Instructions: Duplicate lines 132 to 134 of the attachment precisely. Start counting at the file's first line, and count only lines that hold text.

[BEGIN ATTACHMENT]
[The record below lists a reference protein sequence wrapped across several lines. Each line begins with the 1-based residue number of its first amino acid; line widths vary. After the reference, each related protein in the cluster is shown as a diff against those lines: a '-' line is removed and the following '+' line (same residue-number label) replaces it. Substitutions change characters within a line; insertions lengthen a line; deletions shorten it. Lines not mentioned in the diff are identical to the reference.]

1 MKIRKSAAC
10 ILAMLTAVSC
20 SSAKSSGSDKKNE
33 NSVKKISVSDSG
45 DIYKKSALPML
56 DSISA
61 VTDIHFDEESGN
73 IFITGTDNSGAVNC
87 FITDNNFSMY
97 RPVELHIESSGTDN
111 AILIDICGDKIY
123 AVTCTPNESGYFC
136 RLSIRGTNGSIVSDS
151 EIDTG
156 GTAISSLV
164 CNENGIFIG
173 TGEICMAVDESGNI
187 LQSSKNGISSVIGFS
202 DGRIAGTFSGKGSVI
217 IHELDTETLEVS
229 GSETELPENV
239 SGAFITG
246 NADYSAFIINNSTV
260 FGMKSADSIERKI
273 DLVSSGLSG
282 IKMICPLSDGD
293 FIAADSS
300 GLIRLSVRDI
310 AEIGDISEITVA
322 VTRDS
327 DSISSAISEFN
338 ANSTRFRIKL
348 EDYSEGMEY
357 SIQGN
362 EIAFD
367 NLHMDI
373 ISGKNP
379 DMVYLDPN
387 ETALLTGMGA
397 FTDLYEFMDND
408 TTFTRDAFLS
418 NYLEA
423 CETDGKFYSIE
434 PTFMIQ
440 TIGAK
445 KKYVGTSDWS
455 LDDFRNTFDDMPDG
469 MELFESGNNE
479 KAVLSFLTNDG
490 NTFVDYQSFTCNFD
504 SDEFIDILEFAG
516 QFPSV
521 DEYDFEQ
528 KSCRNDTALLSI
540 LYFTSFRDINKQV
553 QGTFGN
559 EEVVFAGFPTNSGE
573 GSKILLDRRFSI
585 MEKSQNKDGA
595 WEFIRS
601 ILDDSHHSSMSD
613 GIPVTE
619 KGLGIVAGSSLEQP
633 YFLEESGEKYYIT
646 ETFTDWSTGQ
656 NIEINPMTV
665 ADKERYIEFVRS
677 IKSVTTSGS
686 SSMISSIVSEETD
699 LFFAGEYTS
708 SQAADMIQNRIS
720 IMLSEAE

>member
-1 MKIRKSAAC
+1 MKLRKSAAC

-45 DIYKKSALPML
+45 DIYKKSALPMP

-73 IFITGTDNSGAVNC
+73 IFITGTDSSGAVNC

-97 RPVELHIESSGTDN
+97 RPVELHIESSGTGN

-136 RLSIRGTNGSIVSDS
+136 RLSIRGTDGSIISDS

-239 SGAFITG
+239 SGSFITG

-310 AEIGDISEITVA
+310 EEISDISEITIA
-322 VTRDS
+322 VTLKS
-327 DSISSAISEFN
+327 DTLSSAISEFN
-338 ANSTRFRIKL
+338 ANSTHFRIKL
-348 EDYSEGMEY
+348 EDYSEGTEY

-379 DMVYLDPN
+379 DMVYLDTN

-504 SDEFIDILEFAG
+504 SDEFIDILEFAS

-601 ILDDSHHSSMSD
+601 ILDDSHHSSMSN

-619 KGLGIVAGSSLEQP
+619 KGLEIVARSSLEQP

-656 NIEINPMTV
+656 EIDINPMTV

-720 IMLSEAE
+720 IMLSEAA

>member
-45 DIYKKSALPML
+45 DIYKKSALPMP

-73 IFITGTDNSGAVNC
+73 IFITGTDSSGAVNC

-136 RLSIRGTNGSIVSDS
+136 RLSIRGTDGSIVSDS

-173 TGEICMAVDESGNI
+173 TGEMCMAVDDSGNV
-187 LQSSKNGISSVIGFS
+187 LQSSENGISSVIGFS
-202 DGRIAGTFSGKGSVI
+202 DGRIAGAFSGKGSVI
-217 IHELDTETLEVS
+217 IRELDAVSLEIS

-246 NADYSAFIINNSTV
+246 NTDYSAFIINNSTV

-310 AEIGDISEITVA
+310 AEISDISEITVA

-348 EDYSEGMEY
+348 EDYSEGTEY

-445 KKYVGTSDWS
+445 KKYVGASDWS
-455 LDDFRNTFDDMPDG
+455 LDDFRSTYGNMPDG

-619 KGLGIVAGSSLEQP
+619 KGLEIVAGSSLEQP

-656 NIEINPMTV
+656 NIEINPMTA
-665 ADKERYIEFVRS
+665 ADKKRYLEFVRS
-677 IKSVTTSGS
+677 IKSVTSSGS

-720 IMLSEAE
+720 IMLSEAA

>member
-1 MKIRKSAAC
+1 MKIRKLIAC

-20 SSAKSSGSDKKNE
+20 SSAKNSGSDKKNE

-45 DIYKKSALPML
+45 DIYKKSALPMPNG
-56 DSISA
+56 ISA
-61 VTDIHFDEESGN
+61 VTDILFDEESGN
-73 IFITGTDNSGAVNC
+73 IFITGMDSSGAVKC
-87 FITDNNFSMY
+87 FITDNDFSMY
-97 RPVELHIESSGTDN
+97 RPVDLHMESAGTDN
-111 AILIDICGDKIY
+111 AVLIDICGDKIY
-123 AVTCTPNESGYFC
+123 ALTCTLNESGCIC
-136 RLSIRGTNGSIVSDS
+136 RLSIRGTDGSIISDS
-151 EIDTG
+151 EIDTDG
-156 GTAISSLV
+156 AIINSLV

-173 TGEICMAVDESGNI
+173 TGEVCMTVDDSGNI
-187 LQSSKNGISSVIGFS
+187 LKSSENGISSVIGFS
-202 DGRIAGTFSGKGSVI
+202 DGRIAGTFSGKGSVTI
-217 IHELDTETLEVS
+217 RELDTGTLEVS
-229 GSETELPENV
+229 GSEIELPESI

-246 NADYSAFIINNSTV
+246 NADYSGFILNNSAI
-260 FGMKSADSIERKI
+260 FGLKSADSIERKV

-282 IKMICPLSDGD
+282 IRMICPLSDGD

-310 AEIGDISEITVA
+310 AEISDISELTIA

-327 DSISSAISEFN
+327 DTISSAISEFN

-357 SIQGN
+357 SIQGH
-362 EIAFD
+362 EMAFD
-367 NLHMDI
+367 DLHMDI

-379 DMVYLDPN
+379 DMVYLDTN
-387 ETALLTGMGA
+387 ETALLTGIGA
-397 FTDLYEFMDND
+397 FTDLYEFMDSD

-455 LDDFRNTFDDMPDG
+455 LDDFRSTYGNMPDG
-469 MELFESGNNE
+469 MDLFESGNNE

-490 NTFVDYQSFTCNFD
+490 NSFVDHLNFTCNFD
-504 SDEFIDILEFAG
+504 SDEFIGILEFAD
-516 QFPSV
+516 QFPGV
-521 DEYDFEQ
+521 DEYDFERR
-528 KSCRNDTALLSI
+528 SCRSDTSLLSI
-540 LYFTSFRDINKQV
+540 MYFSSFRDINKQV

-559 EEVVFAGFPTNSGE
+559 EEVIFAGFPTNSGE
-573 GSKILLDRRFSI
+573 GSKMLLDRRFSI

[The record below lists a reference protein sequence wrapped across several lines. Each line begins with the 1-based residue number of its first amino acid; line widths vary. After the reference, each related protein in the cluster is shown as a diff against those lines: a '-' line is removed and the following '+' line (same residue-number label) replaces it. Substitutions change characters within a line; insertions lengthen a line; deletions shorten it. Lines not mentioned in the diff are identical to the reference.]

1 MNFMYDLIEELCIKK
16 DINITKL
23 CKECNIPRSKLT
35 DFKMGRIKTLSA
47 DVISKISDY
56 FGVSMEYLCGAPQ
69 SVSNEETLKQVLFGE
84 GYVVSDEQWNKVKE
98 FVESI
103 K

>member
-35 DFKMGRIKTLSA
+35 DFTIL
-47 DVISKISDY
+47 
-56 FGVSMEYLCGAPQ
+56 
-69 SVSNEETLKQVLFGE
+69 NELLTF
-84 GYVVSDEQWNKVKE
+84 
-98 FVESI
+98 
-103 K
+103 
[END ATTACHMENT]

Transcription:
-455 LDDFRNTFDDMPDG
+455 LDDFRSTYGNMPDG

-619 KGLGIVAGSSLEQP